OzAsia Festival Review: Paradise or the Impermanence of Ice Cream

Rajan always leaves the audience pondering challenging themes while also feeling a warm glow in their heart

Rajan always leaves the audience pondering challenging themes while also feeling a warm glow in their heart

Presented by: Indian Ink Theatre Company
Reviewed: 20 October, 2023

A unique connection between vultures and ice cream is found in this one-man (plus vulture) show that engages its audience in a comforting story-time nostalgia with actor Jacob Rajan pondering challenging themes in a safe space that he has created for his audience.

Following the resounding success of The Guru of Chai at the 2018 OzAsia Festival, it’s a true delight to have performer Jacob Rajan return to the Adelaide stage in another thought-provoking and heart-warming show that looks at common life themes, such as loss and death, through a different cultural lens. Rajan once again delivers a delightfully engaging performance to the pure delight of the Adelaide audience.

Paradise or the Impermanence of Ice Cream takes its audience on a journey that traverses music-filled clubs in Mumbai, the dangerous streets of the city where money is priority over life, and the local Natural History Museum, while discovering devastating familial betrayal alongside virtuous loyalty along the way. The show was inspired by Ernest Becker’s Pulitzer prize-winning Denial of Death, in which Becker focuses on human’s creating strategies to fend off our awareness of mortality and the resonating vulnerability, resulting in a much more relieving feeling of immortality.

The show begins with a lightly echoing and drawn-out yell filling the theatre. It gets louder until it ends in a bright spotlight upon a seemingly unconscious body splayed out upon a plinth-like prop. As the body awakens in confusion and begins to explore the space around them we learn that this is Kutisar and it becomes clear that he is in some after-life space that (as is explained later) is where, in Parsi belief, the soul of a person remains on earth for three days after they have died. Depending on the life lived by the individual, their soul either then experiences three days of good memories or the emotional torture of all of the bad in their life. Following the Parsi’s tradition of “burial” the corpse of the deceased person currently in the after-life limbo is placed on high exposed tours to be eaten by birds of prey, mainly vultures. But if there are no vultures around, the tradition cannot be fulfilled which pushes much of the storyline in Paradise or the Impermanence of Ice Cream.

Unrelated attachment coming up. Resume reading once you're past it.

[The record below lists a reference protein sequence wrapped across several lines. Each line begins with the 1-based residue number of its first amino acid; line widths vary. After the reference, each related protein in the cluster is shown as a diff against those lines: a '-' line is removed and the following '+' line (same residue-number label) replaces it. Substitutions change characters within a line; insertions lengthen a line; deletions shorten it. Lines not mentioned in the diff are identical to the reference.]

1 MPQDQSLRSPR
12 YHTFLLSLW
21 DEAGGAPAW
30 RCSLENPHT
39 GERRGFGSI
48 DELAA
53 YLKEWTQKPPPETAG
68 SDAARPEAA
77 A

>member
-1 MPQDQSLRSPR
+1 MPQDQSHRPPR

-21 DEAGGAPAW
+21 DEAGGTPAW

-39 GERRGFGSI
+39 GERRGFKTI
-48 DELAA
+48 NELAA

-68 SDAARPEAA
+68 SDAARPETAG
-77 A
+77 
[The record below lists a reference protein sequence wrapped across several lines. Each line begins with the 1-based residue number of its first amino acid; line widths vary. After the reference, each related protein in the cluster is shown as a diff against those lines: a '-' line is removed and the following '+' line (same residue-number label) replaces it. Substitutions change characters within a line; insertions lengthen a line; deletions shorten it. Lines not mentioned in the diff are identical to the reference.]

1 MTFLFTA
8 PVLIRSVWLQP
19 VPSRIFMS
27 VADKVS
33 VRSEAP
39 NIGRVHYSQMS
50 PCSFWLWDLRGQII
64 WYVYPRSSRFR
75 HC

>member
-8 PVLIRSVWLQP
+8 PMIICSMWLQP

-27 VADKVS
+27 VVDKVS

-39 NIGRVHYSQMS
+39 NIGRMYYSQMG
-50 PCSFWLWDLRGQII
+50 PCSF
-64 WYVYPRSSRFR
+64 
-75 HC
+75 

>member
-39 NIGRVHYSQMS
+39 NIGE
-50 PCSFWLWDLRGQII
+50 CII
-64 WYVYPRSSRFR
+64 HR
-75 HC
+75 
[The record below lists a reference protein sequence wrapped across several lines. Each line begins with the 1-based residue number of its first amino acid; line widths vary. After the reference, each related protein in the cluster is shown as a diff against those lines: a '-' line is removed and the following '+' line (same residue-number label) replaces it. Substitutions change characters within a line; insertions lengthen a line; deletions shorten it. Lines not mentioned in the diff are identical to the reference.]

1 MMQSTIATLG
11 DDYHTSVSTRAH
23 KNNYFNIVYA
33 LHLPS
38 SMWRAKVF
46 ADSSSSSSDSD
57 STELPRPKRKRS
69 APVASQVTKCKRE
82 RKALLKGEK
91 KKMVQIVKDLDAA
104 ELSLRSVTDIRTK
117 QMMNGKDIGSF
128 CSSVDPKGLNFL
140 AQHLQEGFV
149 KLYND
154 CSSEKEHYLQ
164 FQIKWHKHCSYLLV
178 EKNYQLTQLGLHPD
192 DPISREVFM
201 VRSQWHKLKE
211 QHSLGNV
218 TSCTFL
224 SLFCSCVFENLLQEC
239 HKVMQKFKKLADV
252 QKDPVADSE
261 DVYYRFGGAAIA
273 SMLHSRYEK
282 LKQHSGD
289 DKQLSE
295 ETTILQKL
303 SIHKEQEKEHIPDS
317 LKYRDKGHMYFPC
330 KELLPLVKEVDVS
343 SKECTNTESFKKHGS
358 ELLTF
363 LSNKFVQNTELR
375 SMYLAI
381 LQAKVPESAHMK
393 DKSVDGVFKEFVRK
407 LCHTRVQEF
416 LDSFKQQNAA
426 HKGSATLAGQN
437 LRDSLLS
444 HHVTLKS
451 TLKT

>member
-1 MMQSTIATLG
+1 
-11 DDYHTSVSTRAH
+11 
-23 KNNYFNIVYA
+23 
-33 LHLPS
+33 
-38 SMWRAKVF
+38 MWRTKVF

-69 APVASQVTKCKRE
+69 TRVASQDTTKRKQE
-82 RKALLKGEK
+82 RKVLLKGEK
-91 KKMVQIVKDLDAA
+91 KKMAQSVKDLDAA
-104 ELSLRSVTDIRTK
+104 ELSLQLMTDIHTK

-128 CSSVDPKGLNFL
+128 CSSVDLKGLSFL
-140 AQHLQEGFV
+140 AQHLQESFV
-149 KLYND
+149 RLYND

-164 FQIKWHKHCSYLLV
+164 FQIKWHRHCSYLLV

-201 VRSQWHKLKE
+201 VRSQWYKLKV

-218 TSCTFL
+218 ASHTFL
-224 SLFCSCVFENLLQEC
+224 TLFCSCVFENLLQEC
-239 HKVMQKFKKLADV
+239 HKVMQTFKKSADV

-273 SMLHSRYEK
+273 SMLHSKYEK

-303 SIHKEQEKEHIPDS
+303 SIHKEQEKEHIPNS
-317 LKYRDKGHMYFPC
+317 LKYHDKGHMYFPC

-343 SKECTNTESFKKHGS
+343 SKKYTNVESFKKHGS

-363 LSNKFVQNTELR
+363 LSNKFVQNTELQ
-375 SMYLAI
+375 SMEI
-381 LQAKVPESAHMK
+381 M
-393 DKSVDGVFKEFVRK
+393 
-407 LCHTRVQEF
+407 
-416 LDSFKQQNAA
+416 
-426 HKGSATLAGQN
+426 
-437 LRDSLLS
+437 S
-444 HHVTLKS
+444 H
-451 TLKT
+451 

The production then takes the audience back in time to when Chai wallah (a person who sells tea) Kutisar’s life changed as he met Meera, a young woman who after losing her beloved grandfather,  is forced into taking over his beloved ice cream or Kulfi (traditional Indian ice cream) shop. She is torn between the pressure of her duty to continue the shop and her true goal of attending university and studying science. This scientific curiosity of hers drives the storyline as she desperately seeks to discover why the vultures in the area are disappearing, but in the end, the vultures’ disappearance turns out to be the least dramatic surprise compared to others discovered along the way.

Similarly to The Guru of Chai, Rajan succinctly differentiates between a variety of characters through individually identifying voices, postures, attitudes and gestures. His ability to fluidly move from one bold personality to the next is a true skill that not many can pull off consistently over the course of an hour and a half. There is a comforting element of nostalgia ignited by Rajan’s enrapturing performance that’s a reminder of youthful times of energetic storytelling from family members and teachers and the joy they brought. This storytelling, though, is engagingly taken to another level with Rajan being a world-travelling professional, immersing his audience in a story that deals with more mature themes.

Rajan always makes you feel safe within the space, even when challenging you with tough themes, such as loss, mortality and betrayal. He is a true master of his craft and these themes help to create a show that spices up your week and provokes thoughts about topics normally avoided. As one of his characters powerfully wisely states, “variety is what makes life worth living, no?”.

A simple set with limited props allows for Rajan’s performing majesty to have no competition to detract from it. The small set included a two-levelled plinth in the middle of the stage and a background of changing projected colours combined with a complementing soundtrack. An eye-catching, and truly unique prop utilised is a highly-detailed, and impressively created life-size puppet of a large Indian vulture, conducted by a puppeteer throughout the night.

It is almost impossible not to be mesmerised and filled with a youthful joy when performer Rajan is on stage in front of you, commanding all of your attention with his various entertaining characters in unusual situations that can be culturally foreign to many Australians. He educates his audience on the way different common life themes, such as death, can be seen through different cultural lenses while also creating an enjoyably engaging theatrical experience and Paradise or the Impermanence of Ice Cream is another great example of this. If Jacob Rajan is performing in anything, just go – you are guaranteed a magical time.

Reviewed by Georgina Smerd

Image: Supplied

Venue: Space Theatre, Adelaide Festival Centre
Season: Ended

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